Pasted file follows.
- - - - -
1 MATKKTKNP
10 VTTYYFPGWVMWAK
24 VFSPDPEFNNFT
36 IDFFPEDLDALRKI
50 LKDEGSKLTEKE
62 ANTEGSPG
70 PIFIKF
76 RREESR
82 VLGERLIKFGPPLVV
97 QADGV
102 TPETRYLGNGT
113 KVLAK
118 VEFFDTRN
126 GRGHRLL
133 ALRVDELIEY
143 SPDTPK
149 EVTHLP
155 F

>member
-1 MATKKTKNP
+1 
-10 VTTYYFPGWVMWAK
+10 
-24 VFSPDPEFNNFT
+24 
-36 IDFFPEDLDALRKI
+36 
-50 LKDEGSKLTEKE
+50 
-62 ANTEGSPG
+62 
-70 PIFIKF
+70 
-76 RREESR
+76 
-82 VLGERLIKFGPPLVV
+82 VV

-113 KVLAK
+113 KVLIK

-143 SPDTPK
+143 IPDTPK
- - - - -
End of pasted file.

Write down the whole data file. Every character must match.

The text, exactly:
1 MATKKTKNP
10 VTTYYFPGWVMWAK
24 VFSPDPEFNNFT
36 IDFFPEDLDALRKI
50 LKDEGSKLTEKE
62 ANTEGSPG
70 PIFIKF
76 RREESR
82 VLGERLIKFGPPLVV
97 QADGV
102 TPETRYLGNGT
113 KVLAK
118 VEFFDTRN
126 GRGHRLL
133 ALRVDELIEY
143 SPDTPK
149 EVTHLP
155 F

>member
-1 MATKKTKNP
+1 
-10 VTTYYFPGWVMWAK
+10 
-24 VFSPDPEFNNFT
+24 
-36 IDFFPEDLDALRKI
+36 
-50 LKDEGSKLTEKE
+50 
-62 ANTEGSPG
+62 
-70 PIFIKF
+70 
-76 RREESR
+76 
-82 VLGERLIKFGPPLVV
+82 VV

-113 KVLAK
+113 KVLIK

-143 SPDTPK
+143 IPDTPK